[docs]def stream(path, block_length, frame_length, hop_length, mono=True, offset=0.0, duration=None, fill_value=None, dtype=np.float32): '''Stream audio in fixed-length buffers. This is primarily useful for processing large files that won't fit entirely in memory at once. Instead of loading the entire audio signal into memory (as in `load()`, this function produces *blocks* of audio spanning a fixed number of frames at a specified frame length and hop length. While this function strives for similar behavior to `load`, there are a few caveats that users should be aware of: 1. This function does not return audio buffers directly. It returns a generator, which you can iterate over to produce blocks of audio. A *block*, in this context, refers to a buffer of audio which spans a given number of (potentially overlapping) frames. 2. Automatic sample-rate conversion is not supported. Audio will be streamed in its native sample rate, so no default values are provided for `frame_length` and `hop_length`. It is recommended that you first get the sampling rate for the file in question, using `get_samplerate()`, and set these parameters accordingly. 3. Many analyses require access to the entire signal to behave correctly, such as `resample`, `cqt`, or `beat_track`, so these methods will not be appropriate for streamed data. 4. The `block_length` parameter specifies how many frames of audio will be produced per block. Larger values will consume more memory, but will be more efficient to process down-stream. The best value will ultimately depend on your application and other system constraints. 5. By default, most librosa analyses (e.g., short-time Fourier transform) assume centered frames, which requires padding the signal at the beginning and end. This will not work correctly when the signal is carved into blocks, because it would introduce padding in the middle of the signal. To disable this feature, use `center=False` in all frame-based analyses. See the examples below for proper usage of this function. Parameters ---------- path : string, int, or file-like object path to the input file to stream. Any codec supported by `soundfile` is permitted here. block_length : int > 0 The number of frames to include in each block. Note that at the end of the file, there may not be enough data to fill an entire block, resulting in a shorter block by default. To pad the signal out so that blocks are always full length, set `fill_value` (see below). frame_length : int > 0 The number of samples per frame. hop_length : int > 0 The number of samples to advance between frames. Note that by when `hop_length < frame_length`, neighboring frames will overlap. Similarly, the last frame of one *block* will overlap with the first frame of the next *block*. mono : bool Convert the signal to mono during streaming offset : float Start reading after this time (in seconds) duration : float Only load up to this much audio (in seconds) fill_value : float [optional] If padding the signal to produce constant-length blocks, this value will be used at the end of the signal. In most cases, `fill_value=0` (silence) is expected, but you may specify any value here. dtype : numeric type data type of audio buffers to be produced Yields ------ y : np.ndarray An audio buffer of (at most) `block_length * (hop_length-1) + frame_length` samples. See Also -------- load get_samplerate soundfile.blocks Examples -------- Apply a short-term Fourier transform to blocks of 256 frames at a time. Note that streaming operation requires left-aligned frames, so we must set `center=False` to avoid padding artifacts. >>> filename = librosa.util.example_audio_file() >>> sr = librosa.get_samplerate(filename) >>> stream =, ... block_length=256, ... frame_length=4096, ... hop_length=1024) >>> for y_block in stream: ... D_block = librosa.stft(y_block, center=False) Or compute a mel spectrogram over a stream, using a shorter frame and non-overlapping windows >>> filename = librosa.util.example_audio_file() >>> sr = librosa.get_samplerate(filename) >>> stream =, ... block_length=256, ... frame_length=2048, ... hop_length=2048) >>> for y_block in stream: ... m_block = librosa.feature.melspectrogram(y_block, sr=sr, ... n_fft=2048, ... hop_length=2048, ... center=False) ''' if not (np.issubdtype(type(block_length), np.integer) and block_length > 0): raise ParameterError('block_length={} must be a positive integer') if not (np.issubdtype(type(frame_length), np.integer) and frame_length > 0): raise ParameterError('frame_length={} must be a positive integer') if not (np.issubdtype(type(hop_length), np.integer) and hop_length > 0): raise ParameterError('hop_length={} must be a positive integer') # Get the sample rate from the file info sr = # If the input is a file handle, rewind its read position after `` if hasattr(path, 'seek'): # Construct the stream if offset: start = int(offset * sr) else: start = 0 if duration: frames = int(duration * sr) else: frames = -1 blocks = sf.blocks(path, blocksize=frame_length + (block_length - 1) * hop_length, overlap=frame_length - hop_length, fill_value=fill_value, start=start, frames=frames, dtype=dtype, always_2d=False) for block in blocks: if mono: yield to_mono(block.T) else: yield block.T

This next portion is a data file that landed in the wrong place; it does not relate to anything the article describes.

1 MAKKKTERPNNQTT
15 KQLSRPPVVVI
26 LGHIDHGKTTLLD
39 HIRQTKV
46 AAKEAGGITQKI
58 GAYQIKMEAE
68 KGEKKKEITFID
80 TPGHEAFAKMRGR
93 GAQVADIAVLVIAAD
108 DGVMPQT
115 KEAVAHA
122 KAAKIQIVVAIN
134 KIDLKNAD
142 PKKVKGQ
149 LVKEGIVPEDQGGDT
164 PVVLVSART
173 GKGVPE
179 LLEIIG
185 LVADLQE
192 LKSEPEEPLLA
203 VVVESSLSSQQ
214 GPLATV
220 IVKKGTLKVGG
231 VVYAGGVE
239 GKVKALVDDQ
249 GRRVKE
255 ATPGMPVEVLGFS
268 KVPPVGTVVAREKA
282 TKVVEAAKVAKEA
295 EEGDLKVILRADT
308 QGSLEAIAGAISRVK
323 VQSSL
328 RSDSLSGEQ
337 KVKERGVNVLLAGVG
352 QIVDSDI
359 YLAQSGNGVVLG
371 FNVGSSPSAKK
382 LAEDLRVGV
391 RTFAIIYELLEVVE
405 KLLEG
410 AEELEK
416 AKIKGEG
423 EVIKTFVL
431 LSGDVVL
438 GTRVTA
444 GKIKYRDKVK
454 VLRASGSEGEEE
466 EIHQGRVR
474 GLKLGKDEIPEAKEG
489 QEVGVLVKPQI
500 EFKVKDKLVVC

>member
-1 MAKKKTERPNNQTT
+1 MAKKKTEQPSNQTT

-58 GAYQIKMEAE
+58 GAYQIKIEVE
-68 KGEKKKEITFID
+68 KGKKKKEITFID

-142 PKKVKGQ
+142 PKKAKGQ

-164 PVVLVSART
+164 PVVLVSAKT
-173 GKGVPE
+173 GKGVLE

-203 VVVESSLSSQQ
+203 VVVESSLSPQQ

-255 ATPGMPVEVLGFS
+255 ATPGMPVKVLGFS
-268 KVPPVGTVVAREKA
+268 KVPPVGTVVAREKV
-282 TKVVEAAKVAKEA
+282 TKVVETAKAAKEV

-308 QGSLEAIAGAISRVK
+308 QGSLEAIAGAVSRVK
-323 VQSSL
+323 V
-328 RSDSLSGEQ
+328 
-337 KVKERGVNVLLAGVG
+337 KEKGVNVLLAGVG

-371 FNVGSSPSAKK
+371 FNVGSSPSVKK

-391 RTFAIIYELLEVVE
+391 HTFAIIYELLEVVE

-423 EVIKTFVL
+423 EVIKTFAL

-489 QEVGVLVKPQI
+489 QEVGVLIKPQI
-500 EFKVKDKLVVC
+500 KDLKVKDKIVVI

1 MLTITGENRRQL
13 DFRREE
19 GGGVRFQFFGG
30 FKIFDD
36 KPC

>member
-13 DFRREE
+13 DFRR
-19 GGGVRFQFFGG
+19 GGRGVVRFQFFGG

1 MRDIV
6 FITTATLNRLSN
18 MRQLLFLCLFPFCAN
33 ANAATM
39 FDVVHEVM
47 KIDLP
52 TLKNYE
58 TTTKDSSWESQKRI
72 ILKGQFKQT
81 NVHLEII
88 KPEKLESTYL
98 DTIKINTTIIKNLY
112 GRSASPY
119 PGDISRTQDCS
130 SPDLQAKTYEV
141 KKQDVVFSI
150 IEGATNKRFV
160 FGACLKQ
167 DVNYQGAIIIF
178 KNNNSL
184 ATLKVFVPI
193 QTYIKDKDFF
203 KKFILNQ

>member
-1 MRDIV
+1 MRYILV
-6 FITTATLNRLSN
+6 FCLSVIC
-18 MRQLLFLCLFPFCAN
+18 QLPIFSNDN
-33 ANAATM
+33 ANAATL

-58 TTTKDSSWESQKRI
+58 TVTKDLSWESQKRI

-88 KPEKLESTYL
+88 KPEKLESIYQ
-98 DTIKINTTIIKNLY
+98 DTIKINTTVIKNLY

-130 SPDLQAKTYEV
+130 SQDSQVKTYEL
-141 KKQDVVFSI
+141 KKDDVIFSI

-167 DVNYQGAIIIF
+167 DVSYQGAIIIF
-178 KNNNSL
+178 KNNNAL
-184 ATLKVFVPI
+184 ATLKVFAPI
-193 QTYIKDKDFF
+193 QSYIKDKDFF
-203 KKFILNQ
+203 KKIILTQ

[docs]@cache(level=20) def to_mono(y): '''Force an audio signal down to mono by averaging samples across channels. Parameters ---------- y : np.ndarray [shape=(2,n) or shape=(n,)] audio time series, either stereo or mono Returns ------- y_mono : np.ndarray [shape=(n,)] `y` as a monophonic time-series Notes ----- This function caches at level 20. Examples -------- >>> y, sr = librosa.load(librosa.util.example_audio_file(), mono=False) >>> y.shape (2, 1355168) >>> y_mono = librosa.to_mono(y) >>> y_mono.shape (1355168,) ''' # Ensure Fortran contiguity. y = np.asfortranarray(y) # Validate the buffer. Stereo is ok here. util.valid_audio(y, mono=False) if y.ndim > 1: y = np.mean(y, axis=0) return y